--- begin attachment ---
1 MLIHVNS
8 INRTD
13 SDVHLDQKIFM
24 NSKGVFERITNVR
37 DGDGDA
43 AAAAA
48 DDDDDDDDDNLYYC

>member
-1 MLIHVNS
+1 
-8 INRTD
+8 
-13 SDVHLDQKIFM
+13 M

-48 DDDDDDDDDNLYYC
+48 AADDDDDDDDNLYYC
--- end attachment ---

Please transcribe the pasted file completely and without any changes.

1 MLIHVNS
8 INRTD
13 SDVHLDQKIFM
24 NSKGVFERITNVR
37 DGDGDA
43 AAAAA
48 DDDDDDDDDNLYYC

>member
-1 MLIHVNS
+1 
-8 INRTD
+8 
-13 SDVHLDQKIFM
+13 M

-48 DDDDDDDDDNLYYC
+48 AADDDDDDDDNLYYC